Full text of this article is only available in PDF format.

Timo Kuuluvainen (email), Kari Leinonen, Markku Nygren, Antti Penttinen

Statistical opportunities for comparing stand structural heterogeneity in managed and primeval forests: an example from boreal spruce forest in southern Finland.

Kuuluvainen T., Leinonen K., Nygren M., Penttinen A. (1996). Statistical opportunities for comparing stand structural heterogeneity in managed and primeval forests: an example from boreal spruce forest in southern Finland. Silva Fennica vol. 30 no. 2–3 article id 5598. https://doi.org/10.14214/sf.a9243


The horizontal and vertical stand structure of living trees was examined in a managed and in a primeval Norway spruce-dominated forest in Southern Finland. Tree size distributions (DBHs, tree height) were compared using frequency histograms. The vertical distribution of tree heights was illustrated as tree height plots and quantified as the tree height diversity (THD) using the Shannon-Weaver formula. The horizontal spatial pattern of trees was described with stem maps and quantified with Ripley's K-function. The spatial autocorrelation of tree sizes was examined with semivariogram analysis. In the managed forest the DBH and height distributions of trees were bimodal, indicating a two-layered vertical structure with a single dominant tree layer and abundant regeneration in the understory. The primeval forest had a much higher total number of trees which were rather evenly distributed in different diameter and tree height classes. The K-function summaries for trees taller than 15 m indicated that the primeval stand was close to complete random pattern. The managed stand was regular at small distances (up to 4 m). The semivariograms of tree sizes (DBH tree height) showed that the managed forest had a clear spatial dependence in tree sizes up to inter-tree distances of about 12 meters. In contrast, the primeval spruce forest had a variance peak at very short inter-tree distances (< 1 m) and only weak spatial autocorrelation at short inter-tree distances (1–5 m). Excluding the understory trees (h < 15 m) from the analysis drastically changed the spatial structure of the forest as revealed by semivariograms. ln general, the structure of the primeval forest was both horizontally and vertically more variable and heterogeneous compared to the managed forest. The applicability of the used methods in describing fine-scale forest structure i discussed.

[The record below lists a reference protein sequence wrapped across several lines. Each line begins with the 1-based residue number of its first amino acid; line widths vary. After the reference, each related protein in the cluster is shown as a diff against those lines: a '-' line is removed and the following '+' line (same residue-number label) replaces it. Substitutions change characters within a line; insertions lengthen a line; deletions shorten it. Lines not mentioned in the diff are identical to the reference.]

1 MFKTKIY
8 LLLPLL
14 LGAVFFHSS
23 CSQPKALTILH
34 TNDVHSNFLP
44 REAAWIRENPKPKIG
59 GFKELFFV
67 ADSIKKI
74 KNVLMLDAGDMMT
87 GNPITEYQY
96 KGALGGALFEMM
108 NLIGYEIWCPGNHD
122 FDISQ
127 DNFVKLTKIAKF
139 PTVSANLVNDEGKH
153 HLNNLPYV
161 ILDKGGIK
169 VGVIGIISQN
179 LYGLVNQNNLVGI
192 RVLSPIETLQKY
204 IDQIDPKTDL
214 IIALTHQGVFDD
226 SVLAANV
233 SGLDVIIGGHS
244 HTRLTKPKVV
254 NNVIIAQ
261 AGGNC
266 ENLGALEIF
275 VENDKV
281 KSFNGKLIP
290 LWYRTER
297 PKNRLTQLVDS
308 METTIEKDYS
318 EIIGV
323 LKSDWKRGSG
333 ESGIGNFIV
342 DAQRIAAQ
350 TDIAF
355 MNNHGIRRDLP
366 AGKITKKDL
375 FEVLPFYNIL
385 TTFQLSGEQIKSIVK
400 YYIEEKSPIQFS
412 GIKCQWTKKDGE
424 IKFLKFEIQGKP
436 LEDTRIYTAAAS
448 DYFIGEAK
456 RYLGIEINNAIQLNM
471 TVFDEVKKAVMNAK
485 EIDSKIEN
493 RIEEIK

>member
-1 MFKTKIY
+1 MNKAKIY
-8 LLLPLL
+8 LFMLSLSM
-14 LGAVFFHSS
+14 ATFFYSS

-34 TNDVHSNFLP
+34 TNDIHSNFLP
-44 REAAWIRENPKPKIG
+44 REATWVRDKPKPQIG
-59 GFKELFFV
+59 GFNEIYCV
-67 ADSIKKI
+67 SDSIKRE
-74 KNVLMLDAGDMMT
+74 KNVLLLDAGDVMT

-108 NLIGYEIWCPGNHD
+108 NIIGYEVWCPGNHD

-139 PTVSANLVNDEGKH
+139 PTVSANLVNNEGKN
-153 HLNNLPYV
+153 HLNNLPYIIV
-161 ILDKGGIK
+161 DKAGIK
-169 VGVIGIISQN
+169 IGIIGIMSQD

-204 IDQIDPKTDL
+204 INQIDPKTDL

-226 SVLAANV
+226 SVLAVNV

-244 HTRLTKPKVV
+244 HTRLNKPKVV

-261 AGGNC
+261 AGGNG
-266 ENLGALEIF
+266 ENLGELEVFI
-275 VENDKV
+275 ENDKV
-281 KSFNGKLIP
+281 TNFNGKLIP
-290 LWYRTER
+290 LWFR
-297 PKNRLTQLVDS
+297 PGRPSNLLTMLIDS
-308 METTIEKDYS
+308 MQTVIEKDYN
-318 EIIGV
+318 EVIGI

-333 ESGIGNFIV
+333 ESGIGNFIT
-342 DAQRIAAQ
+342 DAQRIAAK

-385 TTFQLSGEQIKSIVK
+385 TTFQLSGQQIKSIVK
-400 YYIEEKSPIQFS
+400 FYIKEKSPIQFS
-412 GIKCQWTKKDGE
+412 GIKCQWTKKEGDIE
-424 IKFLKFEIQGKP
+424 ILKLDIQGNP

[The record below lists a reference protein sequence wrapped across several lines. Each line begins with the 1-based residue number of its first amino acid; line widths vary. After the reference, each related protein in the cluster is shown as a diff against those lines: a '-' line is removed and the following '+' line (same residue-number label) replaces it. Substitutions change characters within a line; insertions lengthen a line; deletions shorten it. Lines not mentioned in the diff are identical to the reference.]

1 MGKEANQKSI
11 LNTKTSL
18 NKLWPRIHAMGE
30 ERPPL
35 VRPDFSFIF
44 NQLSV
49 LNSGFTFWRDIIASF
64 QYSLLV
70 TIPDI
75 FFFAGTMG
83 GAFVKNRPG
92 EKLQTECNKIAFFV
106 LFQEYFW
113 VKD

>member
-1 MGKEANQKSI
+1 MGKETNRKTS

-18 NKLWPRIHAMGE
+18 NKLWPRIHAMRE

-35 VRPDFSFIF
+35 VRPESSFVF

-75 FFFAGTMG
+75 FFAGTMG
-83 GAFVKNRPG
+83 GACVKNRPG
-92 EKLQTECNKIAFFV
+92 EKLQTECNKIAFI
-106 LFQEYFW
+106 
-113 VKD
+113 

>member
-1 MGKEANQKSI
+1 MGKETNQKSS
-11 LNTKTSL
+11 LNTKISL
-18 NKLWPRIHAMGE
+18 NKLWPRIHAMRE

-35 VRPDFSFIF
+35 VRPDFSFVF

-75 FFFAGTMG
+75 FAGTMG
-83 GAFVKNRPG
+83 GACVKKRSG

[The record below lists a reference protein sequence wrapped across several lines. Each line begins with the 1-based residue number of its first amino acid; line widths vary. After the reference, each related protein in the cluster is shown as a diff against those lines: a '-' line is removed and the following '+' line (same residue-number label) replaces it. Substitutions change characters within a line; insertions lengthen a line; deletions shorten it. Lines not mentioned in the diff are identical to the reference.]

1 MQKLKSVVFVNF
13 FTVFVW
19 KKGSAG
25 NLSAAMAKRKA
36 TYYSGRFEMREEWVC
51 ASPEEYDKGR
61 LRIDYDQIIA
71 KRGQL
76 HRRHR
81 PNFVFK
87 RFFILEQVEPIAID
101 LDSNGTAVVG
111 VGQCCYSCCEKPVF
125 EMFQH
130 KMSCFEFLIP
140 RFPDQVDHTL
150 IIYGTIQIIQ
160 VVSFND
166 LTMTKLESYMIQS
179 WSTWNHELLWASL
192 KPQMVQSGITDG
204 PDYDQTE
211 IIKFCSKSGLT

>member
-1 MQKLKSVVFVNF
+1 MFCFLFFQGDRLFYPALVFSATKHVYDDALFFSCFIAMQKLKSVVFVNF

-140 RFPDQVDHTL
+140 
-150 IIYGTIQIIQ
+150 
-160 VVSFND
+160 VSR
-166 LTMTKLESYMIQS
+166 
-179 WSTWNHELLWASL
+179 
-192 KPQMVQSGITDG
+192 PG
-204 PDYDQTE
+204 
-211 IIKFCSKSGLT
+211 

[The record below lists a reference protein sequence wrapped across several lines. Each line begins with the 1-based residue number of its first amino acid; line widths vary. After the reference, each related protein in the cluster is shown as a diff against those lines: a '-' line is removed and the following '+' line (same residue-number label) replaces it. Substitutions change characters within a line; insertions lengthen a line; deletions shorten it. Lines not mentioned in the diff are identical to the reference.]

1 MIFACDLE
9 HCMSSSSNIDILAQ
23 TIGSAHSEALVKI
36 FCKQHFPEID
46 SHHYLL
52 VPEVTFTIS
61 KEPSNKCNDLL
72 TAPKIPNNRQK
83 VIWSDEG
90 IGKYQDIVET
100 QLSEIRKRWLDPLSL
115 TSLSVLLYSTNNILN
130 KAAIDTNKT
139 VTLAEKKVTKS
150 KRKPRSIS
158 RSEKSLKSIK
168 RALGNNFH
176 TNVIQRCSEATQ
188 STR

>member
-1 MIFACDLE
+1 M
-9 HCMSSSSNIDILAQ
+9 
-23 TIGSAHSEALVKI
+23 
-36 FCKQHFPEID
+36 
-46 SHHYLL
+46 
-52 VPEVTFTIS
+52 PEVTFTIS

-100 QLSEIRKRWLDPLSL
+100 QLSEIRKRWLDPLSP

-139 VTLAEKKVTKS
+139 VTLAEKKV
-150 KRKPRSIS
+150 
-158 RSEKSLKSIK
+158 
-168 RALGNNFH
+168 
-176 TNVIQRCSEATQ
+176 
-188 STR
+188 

boreal forests; Norway spruce; biodiversity; Picea abies; stand structure; semivariance; spatial analysis; K-function; structural variation

Published in 1996

Views 1137

Available at https://doi.org/10.14214/sf.a9243 | Download PDF

Creative Commons License

Click this link to register to Silva Fennica.
Log in
If you are a registered user, log in to save your selected articles for later access.
Contents alert
Sign up to receive alerts of new content

Your selected articles
Your search results
Kuuluvainen T., Leinonen K. et al. (1996) Statistical opportunities for comparing stand st.. Silva Fennica vol. 30 no. 2–3 article id 5598
Leinonen K., Rita H. (1995) Interaction of prechilling, temperature, osmotic.. Silva Fennica vol. 29 no. 2 article id 5549
Leinonen K., Leikola M. et al. (1989) Natural regeneration of Norway spruce in Pirkka-.. Silva Fennica vol. 0 no. 209 article id 7656
Chantal M. d., Eskola L. et al. (2003) Early establishment of Pinus sylvestris and Pice.. Silva Fennica vol. 37 no. 1 article id 509